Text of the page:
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Throwback Thursday: Myspace and the Evolution of Social Media

Throwback Thursday: Myspace and the Evolution of Social Media
Eric Huebner

Take a moment and think back to 2005. For many people, it may seem as though only days have passed since the year ended and revelers in Times Square cheered in 2006. However, upon closer inspection, it becomes clear that the past 9 years have been some of the most formative in recent history.

To put it in perspective, YouTube was founded in 2005. The website that hosts everything from ridiculous videos of cats dancing to the revolutionary propaganda of the Arab Spring didn’t exist a decade ago. The Kyoto Protocol, the most famous piece of climate change legislation in history, was passed. Pope Benedict XVI was elected, following the death of Pope John Paul II. Saddam Hussein went to trial. The first iPhone was still two years away, and social media was so primitive that it centered mainly on Myspace, which had a stranglehold on the industry, before it was even really considered an industry.

Due to practical technological limitations, the aesthetic design of Myspace in its early years bore no resemblance whatsoever to the current standard set by Facebook. Eye-catching cover photos, Spotify integration, and a visually dominated aesthetic were nowhere to be found. Users had a space for a profile picture and a box to input basic HTML code, affording them a degree of customization.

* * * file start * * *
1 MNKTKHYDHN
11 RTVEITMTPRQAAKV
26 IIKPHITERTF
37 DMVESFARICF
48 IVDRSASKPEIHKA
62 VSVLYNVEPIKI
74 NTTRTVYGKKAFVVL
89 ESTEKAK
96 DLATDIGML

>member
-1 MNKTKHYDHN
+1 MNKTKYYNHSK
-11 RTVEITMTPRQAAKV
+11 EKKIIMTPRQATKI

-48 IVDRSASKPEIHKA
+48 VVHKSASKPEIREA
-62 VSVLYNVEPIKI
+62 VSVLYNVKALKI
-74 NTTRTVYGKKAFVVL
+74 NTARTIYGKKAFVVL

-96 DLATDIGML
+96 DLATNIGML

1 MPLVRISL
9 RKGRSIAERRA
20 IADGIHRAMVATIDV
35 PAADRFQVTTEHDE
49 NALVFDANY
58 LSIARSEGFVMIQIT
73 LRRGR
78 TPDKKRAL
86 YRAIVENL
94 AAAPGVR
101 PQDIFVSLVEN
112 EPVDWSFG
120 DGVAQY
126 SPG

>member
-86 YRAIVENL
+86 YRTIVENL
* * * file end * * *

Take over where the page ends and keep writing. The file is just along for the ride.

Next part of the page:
Social media accounts were essentially glorified email inboxes: convenient ways to communicate with others that weren’t standing directly in front of you. At that point, it would have been hard to believe that social media would grow from an additional inbox to an instant communication tool used by revolutionary dissidents, like the roles Facebook and Twitter played during the Arab Spring uprisings.

By 2010, Facebook had been around for several years and was already the world’s top social network, having successfully built on and expanded the foundation  originally laid down by Myspace. As everyone knows, it then evolved into the multimedia platform known all around the world today, boasting integration with a multitude of other sites and apps and being as functionally ubiquitous as email. Facebook has even rolled in many of the other disparate social media devices that Myspace helped popularize, such as instant messaging and photo sharing.

In addition, there is now a much more intense focus on the monetization of social media. As our collective media consumption skews increasingly toward the digital side of things, social marketing and ad placement have become an enormous part of the social media experience. In stark contrast to 2005 and the heyday of Myspace, when social media was a unique way for some people to communicate, social media is now an integral part of our modern society, serving to not only drive interpersonal communication, but commerce and social change as well.

Going forward, social media will continue to converge towards a single point: firmly establishing a niche in our ever-crowded digital lives. The trick is whether or not these platforms will truly be “social networks” like the Myspace and Facebook of old, or rather another curated ad platform for companies and brands to expand their reach in search for the elusive millennial audience.

 

 

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